Emelle's Catering, charcuterie board, Ami Sanyal Photography
Imagine the setting: dusk, at a wedding, with twinkling lights, pretty flowers and... corn dogs? Not your average festival food, this real wedding included a gourmet, carnival-themed reception. Featured food and drink included Kobe-beef corn dogs, deep-fried salmon cakes, duck-fat fried potatoes and a root beer float signature cocktail.
For many couples, a standout, catered dinner is one of the highlights of a wedding celebration, and producing it off-site is particularly impressive. But off-site events (rather than hotel or restaurant receptions) are also fraught with logistical challenges that people may be entirely unaware of.
Even a seemingly simple catered backyard barbecue can get tricky, says Nicole Burke of Emelle's Catering, who produced that award-winning carnival-themed reception. After 15 years and an average of 70 weddings per year, she's your guru when it comes to pulling off an off-site catered meal without a hitch.
While her team can produce a catered meal almost anywhere (that's legal), Burke starts by spending time with couples. Sometimes they need to be gently reminded that the more remote their venue, the more resources they'll have to bring along. This could include things like generators for power, to flooring and tents, to a source of water.
"You're really hiring a team," says Burke. "Not just the chefs, but bartenders, servers and all the administrative people who look after permits, licenses and insurance."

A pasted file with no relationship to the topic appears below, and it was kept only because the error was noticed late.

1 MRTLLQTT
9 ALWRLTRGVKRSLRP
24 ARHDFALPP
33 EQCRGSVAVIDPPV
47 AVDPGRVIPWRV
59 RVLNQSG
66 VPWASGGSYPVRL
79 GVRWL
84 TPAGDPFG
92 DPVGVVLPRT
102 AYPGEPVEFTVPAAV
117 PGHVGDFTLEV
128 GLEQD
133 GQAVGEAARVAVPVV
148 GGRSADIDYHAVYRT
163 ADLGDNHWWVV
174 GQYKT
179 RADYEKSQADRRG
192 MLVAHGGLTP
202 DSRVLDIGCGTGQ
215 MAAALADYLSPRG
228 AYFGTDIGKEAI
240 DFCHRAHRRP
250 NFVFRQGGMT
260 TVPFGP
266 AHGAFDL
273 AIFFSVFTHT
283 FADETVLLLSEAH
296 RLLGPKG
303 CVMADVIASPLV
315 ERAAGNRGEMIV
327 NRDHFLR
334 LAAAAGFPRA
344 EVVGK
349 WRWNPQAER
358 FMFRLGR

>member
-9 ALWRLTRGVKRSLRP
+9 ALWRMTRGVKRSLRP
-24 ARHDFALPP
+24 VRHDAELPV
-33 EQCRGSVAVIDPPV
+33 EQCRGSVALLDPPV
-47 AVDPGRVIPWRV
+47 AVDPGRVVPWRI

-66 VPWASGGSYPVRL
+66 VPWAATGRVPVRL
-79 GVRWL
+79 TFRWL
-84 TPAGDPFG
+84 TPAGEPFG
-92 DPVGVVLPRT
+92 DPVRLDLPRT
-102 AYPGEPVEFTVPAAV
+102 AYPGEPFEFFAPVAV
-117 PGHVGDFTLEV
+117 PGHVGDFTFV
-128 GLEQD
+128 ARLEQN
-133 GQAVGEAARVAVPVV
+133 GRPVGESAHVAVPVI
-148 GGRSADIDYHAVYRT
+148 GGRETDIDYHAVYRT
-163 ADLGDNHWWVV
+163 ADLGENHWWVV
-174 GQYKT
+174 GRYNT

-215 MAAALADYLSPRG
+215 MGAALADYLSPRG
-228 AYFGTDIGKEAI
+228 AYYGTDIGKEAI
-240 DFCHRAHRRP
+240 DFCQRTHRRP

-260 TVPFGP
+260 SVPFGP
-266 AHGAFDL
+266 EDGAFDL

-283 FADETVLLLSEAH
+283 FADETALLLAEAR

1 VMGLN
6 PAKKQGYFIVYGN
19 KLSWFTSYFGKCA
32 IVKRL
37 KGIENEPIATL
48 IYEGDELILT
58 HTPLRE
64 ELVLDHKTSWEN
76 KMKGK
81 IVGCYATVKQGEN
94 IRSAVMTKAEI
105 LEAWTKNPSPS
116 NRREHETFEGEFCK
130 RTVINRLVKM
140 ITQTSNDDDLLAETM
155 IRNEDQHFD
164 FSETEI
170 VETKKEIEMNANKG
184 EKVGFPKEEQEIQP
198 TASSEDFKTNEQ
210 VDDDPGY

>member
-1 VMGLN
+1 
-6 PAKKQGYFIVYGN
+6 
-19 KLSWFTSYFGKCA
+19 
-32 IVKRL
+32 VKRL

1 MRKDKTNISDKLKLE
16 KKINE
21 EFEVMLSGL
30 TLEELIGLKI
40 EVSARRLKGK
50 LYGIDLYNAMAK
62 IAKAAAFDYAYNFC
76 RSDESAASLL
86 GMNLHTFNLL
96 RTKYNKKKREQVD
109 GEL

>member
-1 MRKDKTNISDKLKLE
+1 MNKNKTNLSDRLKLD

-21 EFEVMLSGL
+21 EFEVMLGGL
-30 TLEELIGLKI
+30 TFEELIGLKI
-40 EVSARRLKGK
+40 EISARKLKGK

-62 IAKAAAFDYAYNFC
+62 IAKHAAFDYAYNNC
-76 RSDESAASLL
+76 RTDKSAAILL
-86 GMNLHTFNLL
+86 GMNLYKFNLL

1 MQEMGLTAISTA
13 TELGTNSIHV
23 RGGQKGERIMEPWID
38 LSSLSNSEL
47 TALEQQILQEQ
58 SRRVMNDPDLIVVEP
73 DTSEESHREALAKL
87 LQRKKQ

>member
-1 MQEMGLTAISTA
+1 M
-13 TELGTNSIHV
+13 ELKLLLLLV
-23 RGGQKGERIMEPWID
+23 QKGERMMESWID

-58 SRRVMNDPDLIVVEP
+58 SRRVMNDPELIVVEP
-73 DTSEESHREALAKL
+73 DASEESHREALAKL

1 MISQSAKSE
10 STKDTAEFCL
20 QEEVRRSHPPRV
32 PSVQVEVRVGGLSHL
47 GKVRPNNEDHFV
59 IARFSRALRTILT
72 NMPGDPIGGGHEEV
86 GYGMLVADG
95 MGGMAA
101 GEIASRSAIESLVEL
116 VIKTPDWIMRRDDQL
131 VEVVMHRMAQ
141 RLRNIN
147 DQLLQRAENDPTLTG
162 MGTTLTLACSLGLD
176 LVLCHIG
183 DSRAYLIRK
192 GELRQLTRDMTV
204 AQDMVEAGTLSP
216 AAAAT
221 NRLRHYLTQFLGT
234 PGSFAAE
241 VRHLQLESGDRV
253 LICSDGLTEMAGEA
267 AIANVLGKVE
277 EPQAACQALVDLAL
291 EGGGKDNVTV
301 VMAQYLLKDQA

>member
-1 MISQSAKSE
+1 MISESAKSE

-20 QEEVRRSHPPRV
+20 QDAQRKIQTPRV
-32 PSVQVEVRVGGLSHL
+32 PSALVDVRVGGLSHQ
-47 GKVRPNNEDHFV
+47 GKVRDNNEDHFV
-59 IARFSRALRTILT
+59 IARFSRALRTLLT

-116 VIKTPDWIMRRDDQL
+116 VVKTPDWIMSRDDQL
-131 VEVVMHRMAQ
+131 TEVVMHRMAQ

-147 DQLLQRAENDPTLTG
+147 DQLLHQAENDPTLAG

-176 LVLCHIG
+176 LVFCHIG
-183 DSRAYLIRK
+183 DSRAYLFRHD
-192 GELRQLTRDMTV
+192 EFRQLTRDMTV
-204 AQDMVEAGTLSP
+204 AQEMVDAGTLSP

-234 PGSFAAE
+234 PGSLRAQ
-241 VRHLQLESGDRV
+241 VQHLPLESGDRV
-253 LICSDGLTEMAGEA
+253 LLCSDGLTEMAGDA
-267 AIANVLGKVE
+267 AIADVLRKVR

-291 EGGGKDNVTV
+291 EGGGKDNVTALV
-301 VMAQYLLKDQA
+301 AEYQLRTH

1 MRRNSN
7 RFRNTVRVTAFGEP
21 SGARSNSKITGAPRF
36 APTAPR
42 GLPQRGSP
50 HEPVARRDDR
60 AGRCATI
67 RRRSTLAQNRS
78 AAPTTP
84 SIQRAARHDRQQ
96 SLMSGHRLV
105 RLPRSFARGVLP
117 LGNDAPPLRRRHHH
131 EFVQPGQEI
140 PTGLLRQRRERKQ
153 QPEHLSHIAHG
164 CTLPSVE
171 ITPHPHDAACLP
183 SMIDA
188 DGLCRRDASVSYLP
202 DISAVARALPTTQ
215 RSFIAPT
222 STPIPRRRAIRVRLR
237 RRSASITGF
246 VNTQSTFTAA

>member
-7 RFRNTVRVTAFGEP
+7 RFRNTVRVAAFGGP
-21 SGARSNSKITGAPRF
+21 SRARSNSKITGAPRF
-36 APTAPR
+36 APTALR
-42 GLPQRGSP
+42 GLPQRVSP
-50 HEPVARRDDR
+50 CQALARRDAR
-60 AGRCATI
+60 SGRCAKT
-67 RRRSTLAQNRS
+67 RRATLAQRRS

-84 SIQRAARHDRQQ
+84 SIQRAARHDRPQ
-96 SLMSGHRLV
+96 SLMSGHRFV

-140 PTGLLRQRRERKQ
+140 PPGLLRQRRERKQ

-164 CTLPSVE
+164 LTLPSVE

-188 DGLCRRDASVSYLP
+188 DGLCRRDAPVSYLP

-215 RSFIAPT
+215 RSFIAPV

So when it comes to working with your dream caterer, here are Burke's top five tips for things to consider:
1. Ask to see a copy of the caterer’s business license and health permit. Don't be afraid of offending them. Anyone running a tight ship will have these documents on hand and will respect your right to review them.
2. Don't be afraid to ask for exactly what you want. Your caterer will be happy to recreate a long-time family favourite or even replicate a dish or menu you discovered while traveling abroad together.
3. Let your guests enjoy the day. Don't ask family and friends to pitch in to help out, even if it's a casual event. In tight spaces with quick turnaround, it's best to leave the execution to the pros.
4. Likewise, at the end of the evening, leave the cleaning up to the caterers. Fact: your well-meaning, but tired friends are not going to do a good job of cleaning at 2 a.m. If facility workers have to do additional cleaning the next day, you'll get charged for it. Pros like Emelle's Catering are familiar with the teardown process and can do it faster and more efficiently. "We always leave the venue, whether it's a private home or museum, in better condition than when we arrived," assures Burke.
5. "Seriously consider hiring a day-of coordinator or event coordinator," urges Burke. In fact, doing so will often save you money, as you'll have someone taking care of details that could cost you. Without one, caterers may become the de facto "go to" for extra supplies, like when the florist runs out of vases and borrows a few water pitchers, or when the well-intentioned groomsmen take a couple of tables and tablecloths for the gift table (that no one thought about until gifts started arriving). It can get chaotic quickly, but a professional coordinator will be prepared and know how to work with your caterer.
Photo (charcuterie, top): Ami Sanyal Photography
CREATED BY REAL WEDDINGS IN PARTNERSHIP WITH EMELLE'S CATERING